Secondary Logo

Institutional members access full text with Ovid®

Respiratory Dysfunction Associated With RBC Transfusion in Critically Ill Children

A Prospective Cohort Study*

Kleiber, Niina, MD, MSc1; Lefebvre, Émilie, MD1; Gauvin, France, MD, MSc1; Tucci, Marisa, MD, BSc1; Robitaille, Nancy, MD2; Trottier, Helen, PhD3; Jouvet, Philippe, MD, PhD1; Ducruet, Thierry, MSc4; Poitras, Nicole, MSc4; Lacroix, Jacques, MD1; Emeriaud, Guillaume, MD, PhD1

Pediatric Critical Care Medicine: May 2015 - Volume 16 - Issue 4 - p 325–334
doi: 10.1097/PCC.0000000000000365
Feature Articles
Buy
SDC
SCCM Podcast

Objective: Respiratory complications associated with RBC transfusions may be underestimated in PICUs because current definitions exclude patients with preexisting respiratory dysfunction. This study aims to determine the prevalence and characterize the risk factors and outcomes of new or progressive respiratory dysfunction observed after RBC transfusion in critically ill children.

Design: Prospective cohort study of all children admitted over a 1-year period.

Setting: A multidisciplinary PICU in a tertiary pediatric university hospital.

Patients: Patients who received a RBC transfusion while in PICU.

Interventions: None.

Measurements and Main Results: Two independent adjudicators established the diagnosis of respiratory dysfunction. A respiratory dysfunction associated with transfusion was considered new if it appeared after the first RBC transfusion in PICU. A progressive respiratory dysfunction associated with transfusion was diagnosed if the respiratory dysfunction was present before the transfusion and the PaO2/FIO2 or the SpO2/FIO2 ratio dropped by at least 20% thereafter. Among 842 children admitted into the PICU, 136 received at least one RBC transfusion and were analyzed. Fifty-eight cases of respiratory dysfunction associated with transfusion (43% of transfused patients) were detected, including nine new respiratory dysfunction associated with transfusion (7%) and 49 progressive respiratory dysfunction associated with transfusion (36%). Higher severity of illness, multiple organ dysfunction syndrome prior to transfusion, and volume (mL/kg) of RBC transfusion were independently associated with respiratory dysfunction associated with transfusion. A dose-response relationship was observed between transfusion volume (mL/kg) and the prevalence of respiratory dysfunction associated with transfusion. Patients with respiratory dysfunction associated with transfusion had more progressive multiple organ dysfunction and less ventilation-free and PICU-free days at day 28.

Conclusions: Development of respiratory dysfunction associated with transfusion is frequent in PICU and occurs mainly in patients with prior respiratory dysfunction, who would not be identified using current definitions for transfusion-associated complications. A cause-effect relationship cannot be confirmed. However, the high prevalence and the serious adverse outcomes associated with respiratory dysfunction associated with transfusion suggest that this complication should be further studied.

1Division of Pediatric Critical Care Medicine, Department of Pediatrics, CHU Sainte-Justine and Université de Montréal, Montreal, Canada.

2Division of Hematology/Oncology, Department of Pediatrics, CHU Sainte-Justine and Université de Montréal, Montreal, Canada.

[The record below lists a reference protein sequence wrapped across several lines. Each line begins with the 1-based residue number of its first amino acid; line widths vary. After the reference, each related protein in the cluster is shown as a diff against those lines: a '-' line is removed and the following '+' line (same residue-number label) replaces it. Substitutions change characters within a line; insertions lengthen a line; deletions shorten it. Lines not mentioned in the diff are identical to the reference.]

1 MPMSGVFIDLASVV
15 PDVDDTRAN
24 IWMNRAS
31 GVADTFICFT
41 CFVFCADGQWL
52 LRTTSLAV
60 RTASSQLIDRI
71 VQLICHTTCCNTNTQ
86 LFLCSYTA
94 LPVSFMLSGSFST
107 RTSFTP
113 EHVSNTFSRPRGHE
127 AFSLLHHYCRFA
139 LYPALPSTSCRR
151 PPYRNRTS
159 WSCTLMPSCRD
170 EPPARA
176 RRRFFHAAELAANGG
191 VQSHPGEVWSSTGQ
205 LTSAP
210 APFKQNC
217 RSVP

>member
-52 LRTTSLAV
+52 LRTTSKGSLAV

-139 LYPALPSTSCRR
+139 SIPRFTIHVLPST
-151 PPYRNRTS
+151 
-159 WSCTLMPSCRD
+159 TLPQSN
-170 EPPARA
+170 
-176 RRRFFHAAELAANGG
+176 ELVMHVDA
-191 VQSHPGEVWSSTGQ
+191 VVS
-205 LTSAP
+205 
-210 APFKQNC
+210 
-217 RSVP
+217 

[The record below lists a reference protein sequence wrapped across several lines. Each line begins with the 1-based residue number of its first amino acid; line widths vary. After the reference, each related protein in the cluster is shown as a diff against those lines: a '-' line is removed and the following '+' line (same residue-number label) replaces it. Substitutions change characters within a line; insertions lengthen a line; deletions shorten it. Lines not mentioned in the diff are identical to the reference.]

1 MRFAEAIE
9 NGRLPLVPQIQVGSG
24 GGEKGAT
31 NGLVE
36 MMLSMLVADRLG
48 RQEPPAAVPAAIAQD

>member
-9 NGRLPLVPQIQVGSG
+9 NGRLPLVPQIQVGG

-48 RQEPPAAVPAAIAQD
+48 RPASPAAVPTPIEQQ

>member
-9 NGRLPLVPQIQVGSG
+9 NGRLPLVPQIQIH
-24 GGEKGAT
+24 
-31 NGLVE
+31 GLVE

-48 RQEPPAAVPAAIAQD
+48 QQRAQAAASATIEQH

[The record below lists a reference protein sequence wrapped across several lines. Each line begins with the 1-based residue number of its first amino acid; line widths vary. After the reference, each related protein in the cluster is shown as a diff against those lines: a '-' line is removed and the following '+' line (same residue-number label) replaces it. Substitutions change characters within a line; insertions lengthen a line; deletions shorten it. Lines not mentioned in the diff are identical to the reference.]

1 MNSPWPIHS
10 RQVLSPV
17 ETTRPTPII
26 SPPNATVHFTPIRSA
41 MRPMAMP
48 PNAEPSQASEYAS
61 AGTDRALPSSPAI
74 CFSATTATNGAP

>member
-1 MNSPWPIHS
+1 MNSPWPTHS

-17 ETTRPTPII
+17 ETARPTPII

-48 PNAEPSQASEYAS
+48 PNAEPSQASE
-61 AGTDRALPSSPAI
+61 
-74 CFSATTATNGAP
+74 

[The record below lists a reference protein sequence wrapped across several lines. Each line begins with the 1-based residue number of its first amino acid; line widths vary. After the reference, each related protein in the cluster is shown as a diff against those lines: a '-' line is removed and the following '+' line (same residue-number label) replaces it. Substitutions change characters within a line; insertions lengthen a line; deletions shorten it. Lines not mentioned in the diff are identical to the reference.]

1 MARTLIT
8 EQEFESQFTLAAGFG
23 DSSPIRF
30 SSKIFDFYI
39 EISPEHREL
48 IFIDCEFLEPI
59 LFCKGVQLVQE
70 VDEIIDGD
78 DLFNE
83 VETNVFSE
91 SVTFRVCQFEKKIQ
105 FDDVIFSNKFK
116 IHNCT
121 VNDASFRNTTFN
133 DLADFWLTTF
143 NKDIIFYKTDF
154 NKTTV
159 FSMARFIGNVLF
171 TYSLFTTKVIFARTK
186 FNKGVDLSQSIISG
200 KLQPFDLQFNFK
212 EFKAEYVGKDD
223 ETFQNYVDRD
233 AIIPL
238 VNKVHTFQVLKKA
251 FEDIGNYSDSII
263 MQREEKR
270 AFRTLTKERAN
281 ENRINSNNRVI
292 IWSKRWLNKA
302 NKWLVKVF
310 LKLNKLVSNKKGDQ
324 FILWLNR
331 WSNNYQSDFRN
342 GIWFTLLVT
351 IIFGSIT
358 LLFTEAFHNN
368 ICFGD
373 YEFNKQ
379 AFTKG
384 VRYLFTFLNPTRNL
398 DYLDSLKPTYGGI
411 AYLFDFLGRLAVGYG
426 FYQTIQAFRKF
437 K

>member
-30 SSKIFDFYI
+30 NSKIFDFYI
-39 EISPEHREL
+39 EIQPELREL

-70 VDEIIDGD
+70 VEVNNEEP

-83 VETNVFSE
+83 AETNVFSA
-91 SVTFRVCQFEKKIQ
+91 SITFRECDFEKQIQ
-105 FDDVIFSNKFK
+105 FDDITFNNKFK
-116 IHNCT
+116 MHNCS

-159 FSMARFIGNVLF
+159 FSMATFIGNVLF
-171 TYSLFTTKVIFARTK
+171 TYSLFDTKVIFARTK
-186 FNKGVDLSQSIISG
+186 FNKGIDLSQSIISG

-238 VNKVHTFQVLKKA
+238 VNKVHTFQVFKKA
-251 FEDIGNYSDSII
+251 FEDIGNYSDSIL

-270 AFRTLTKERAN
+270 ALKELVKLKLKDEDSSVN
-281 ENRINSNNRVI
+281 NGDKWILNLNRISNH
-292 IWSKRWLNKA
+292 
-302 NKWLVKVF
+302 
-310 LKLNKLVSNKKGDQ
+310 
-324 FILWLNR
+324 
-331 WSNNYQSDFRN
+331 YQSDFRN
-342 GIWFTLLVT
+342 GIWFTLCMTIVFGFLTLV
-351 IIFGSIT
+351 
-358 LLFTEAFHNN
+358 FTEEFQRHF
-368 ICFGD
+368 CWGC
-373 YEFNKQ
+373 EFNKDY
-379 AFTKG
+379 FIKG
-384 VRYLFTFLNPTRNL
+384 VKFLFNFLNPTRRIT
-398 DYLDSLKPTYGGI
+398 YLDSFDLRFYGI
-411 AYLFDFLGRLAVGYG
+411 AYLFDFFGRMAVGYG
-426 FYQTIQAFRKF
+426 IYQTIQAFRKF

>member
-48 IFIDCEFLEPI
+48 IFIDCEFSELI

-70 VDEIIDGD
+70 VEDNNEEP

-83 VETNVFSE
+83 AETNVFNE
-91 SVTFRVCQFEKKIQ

3Department of Preventive and Social Medicine, Université de Montréal and CHU Sainte-Justine, Montreal, Canada.

4Unité de recherche clinique appliquée, Research Center, CHU Sainte-Justine, Université de Montréal, Montreal, Canada.

*See also p. 380.

Drs. Kleiber and Lefebvre contributed equally.

This work was performed at CHU Sainte-Justine, Université de Montréal.

Supplemental digital content is available for this article. Direct URL citations appear in the printed text and are provided in the HTML and PDF versions of this article on the journal’s website (http://journals.lww.com/pccmjournal).

Supported, in part, by the Fonds de la Recherche en Santé du Québec (grant no. 24460).

Presented, in part, as an abstract at the 40th Annual Congress of the Société de Réanimation de Langue Française, Paris, January 18–20, 2012.

Dr. Trottier is receiving a salary award from the Canadian Institutes of Health Research. Dr. Jouvet is receiving a salary award (chercheur-boursier) from the Fonds de la Recherche en Santé du Québec (FRQ-S). Dr. Emeriaud holds a Clinical Research Scholarship from the FRQ-S. Dr. Emeriaud’s institution received grant support from FRQ-S (study was financed by a grant from FRQ-S and Dr. Emeriaud's research program is supported by Clinical Research Scholarship from FRQ-S). Dr. Robitaille consulted for Apopharma and lectured for Novartis and Griffols. Her institution received grant support from Lilly. Dr. Trottier served as board member for Merck Frosst and GSK Belgium; consulted for Merck Frosst, GSK Belgium, and Gilead science; lectured for Merck Frosst and GSK Belgium; received support for the development of educational presentations from Merck Frosst; and received support for travel from Merck Frosst and GSK Belgium. Dr. Jouvet received support for travel from Air Liquide (travel to a meeting on medical device development) and received support from Philips Medical and Maquet Medical (lent a medical device). Dr. Lacroix received royalties (Textbook on pediatric critical care medicine) and received support for article research from FRQ-S. His institution received grant support from FRQ-S (study was financed by this grant).

For information regarding this article, E-mail: guillaume.emeriaud@umontreal.ca

©2015The Society of Critical Care Medicine and the World Federation of Pediatric Intensive and Critical Care Societies